A new department titled “Museum of Town and District History” was established in the Kirillo-Belozersky Museum-Reserve in 2010. The building where the museum exhibition was placed was a typical dwelling house of local residents of the late 19th century. In 1901, the wooden one-storey house in Large Embankment (now at 103 Gagarin St.) belonged to the heirs of peasant Alexey Borisovich Kuznetsov. According to the old residents’ recollections, the doctor of the town hospital Joachim Yakovlevich Nodelman who served in the Kirillov district council during 35 years and died in 1919, lived in the house in the early 20th century. Later there was an office of the logging enterprise, a children’s unit of the district hospital, a kindergarten, and an elementary school (till 2009) in this building. In February 2010, upon the application of the Kirillo-Belozersky museum-reserve, the Kirillov District Administration handed over the empty house to the museum for the free use. After the renovation, the museum department that studies and presents the history of the town of Kirillov and the Kirillov district is located there.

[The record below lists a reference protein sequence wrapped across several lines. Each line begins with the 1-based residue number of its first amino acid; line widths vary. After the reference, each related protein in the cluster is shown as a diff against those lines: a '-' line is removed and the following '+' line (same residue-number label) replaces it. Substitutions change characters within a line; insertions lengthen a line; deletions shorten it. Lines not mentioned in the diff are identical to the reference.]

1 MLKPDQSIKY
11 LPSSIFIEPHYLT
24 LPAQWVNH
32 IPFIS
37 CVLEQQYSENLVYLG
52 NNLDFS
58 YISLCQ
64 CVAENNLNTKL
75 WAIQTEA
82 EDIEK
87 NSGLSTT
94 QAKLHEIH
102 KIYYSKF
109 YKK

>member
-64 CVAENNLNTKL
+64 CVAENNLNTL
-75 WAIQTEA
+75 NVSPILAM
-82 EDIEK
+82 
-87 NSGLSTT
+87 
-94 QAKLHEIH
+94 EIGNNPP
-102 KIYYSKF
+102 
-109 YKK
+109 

The new museum cannot fully present the history of the Kirillov district yet, but it gives an opportunity to reflect on the past and to see how people lived in Kirillov hundred years ago, what things town dwellers were surrounded with in their everyday life, how the household furnishing changed on festive days.
The permanent exhibition of the Museum of Town and District History presents the interior of the whole dwelling house constructed in the late 19th century. Designers of the museum reconstruction didn’t set themselves aims to show really existing interiors of the rooms in this building, to reconstitute them with historical authority for this or that period. Nevertheless, they reconstructed the original lay-out of the house, restored the walls with original doorways and walled up doorways made later. The mixture of town life items of different epochs in one room reminds us of several generations of Kirillov’s inhabitants. Wallpaper, curtains, stylized chandeliers give visitors a chance to get to the atmosphere of the late 19th century when the building was constructed.